The torrid conditions were having a marked effect on the usually reliable Beetles. All the Beetles except Bill Bengry’s car had been fitted with electric fuel pumps. As Bill tackled the very rough Nakuru section he came upon Richard Barbour whose car had stalled due to vapour locking caused by the terrific heat given out from his overheating engine, Richard got his car restarted but lost valuable time in the process.
About 20 miles after the next control, Bill’s car stopped when his mechanical fuel pump packed in. He replaced it with a new pump from the spares carried on board the car, but this gave up the ghost 100 miles later when the heat from the engine warped the valves in the pump.
Bill says that at this stage the engine was so hot it was almost impossible to touch anything, they made one good pump from the remains of the two dead ones and went on their way. Only to retire later when a rock damaged the oil strainer plate, the loss of oil causing a big end to go, and that was the end of his rally.
This was particularly cruel luck as he was at that time the leading VW and almost home, the worst of the rally behind him.
George Barbour, in one of the privately-entered cars, was going well until close to Korogwe when he fell foul of some local “pranksters” who thought it would be a good idea to put large rocks in the road on a blind bend – just to see what happened. George hit a large rock damaging a front wheel and smashing the brake disc and calliper. This was later put right, but it had caused other damage that subsequently put him out of the rally. Some things never change – the same fate almost overtaking Carlos Sainz on the RAC Rally in 1994.
The other two 1500 Beetles, driven by Richard Barbour & Mike Doughty and Ernst Ruthmann & Chris McNaughton, finished in good mechanical order – ut well down the field. The best result was 19th 0verall.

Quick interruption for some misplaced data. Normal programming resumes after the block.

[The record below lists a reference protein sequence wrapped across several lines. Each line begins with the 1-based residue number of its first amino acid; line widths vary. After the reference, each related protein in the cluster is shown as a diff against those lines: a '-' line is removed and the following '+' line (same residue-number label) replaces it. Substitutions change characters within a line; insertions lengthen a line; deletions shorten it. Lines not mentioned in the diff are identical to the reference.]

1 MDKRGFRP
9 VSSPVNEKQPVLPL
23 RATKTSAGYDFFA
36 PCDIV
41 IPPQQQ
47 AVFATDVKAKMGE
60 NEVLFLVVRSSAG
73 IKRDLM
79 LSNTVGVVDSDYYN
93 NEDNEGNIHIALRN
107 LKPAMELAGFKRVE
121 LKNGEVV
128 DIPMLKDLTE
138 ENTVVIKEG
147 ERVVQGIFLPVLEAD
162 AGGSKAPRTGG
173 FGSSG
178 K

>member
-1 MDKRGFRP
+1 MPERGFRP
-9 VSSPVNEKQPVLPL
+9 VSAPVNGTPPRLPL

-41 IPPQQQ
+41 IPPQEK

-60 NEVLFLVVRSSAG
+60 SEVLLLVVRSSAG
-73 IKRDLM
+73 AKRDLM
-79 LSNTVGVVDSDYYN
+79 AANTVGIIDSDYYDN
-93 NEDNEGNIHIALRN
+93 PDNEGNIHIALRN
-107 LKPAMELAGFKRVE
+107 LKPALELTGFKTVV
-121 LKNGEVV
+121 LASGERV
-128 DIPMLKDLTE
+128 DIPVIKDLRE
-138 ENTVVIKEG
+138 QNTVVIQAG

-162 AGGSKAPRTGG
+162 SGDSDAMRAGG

The drivers of the 1300 Beetles did very well to finish at all, they were loosing time into every control and were lucky to avoid being excluded for lateness.
COOPERS COUNT THE COST
It was apparent that the Okrasa Group 2 modifications for the 1500 that had worked in the somewhat cooler northern climate were not suitable for the Safari’s tropical conditions. The 1300, with less power and the same cooling system, did not seem to suffer to the same extent.
To be fair, if the weather had been the same as the previous four years – that is, very wet and muddy – all the Beetles would have fared a lot better.
The Cooper Motor Corporation knew this when they entered the rally and gambled on the weather staying wet, it was a gamble they lost. Who knows what may have happened if the weather had been wet, and the Beetles had done better?
This then really was the end. Coopers pulled the plug on financing entries and it was apparent that the Beetle had had its day on the Safari. I can find no record of a 1500S Notchback or a 1600 Fastback finishing the event.
After 1967 no VW Beetle ever again finished a Safari Rally. Not so Tommy Fjastad, he popped up again in 1969 when Messrs Fjastad and Salt brought home an Audi Super 90 into 12th place out of 31 finishers and a well deserved class win – you can’t, as they say, keep a good man down.
Results of the VWs in the 1967 Safari Rally:
Position Drivers Car
19th R Barbour & M Doughty VW 1500 Beetle
25th E Ruthmann & C McNaughton VW 1500 Beetle
41st N S Bachu & P S Bachu VW 1300 Beetle
43rd C Walles & C Dickson VW 1300 Beetle
47th A S Gill & T S Sembi VW 1300 Beetle
Reason Drivers Car
Holed sump at Meru W Bengry & J Bradley VW 1500 Beetle
Crashed & caught fire T Fjastad & B Smith VW 1500 Beetle
Failed to reach Arusha M S Khan & H Reuter VW 1300 Beetle
Bent front suspension G Barbour & W Miller VW 1500 Beetle
Retired at Mombassa J Bhamra & D Parker VW 1300 Beetle
Destination Monte Peter Harper
Tricks of the Rally Game Gunnar Palm & Herbert Volker
Safari Fever Nick Brittan
Safer Motoring Magazine
Various Issues 1994
Tuning Volkswagens Peter Noad
VW Beetle in Motorsport Peter Noad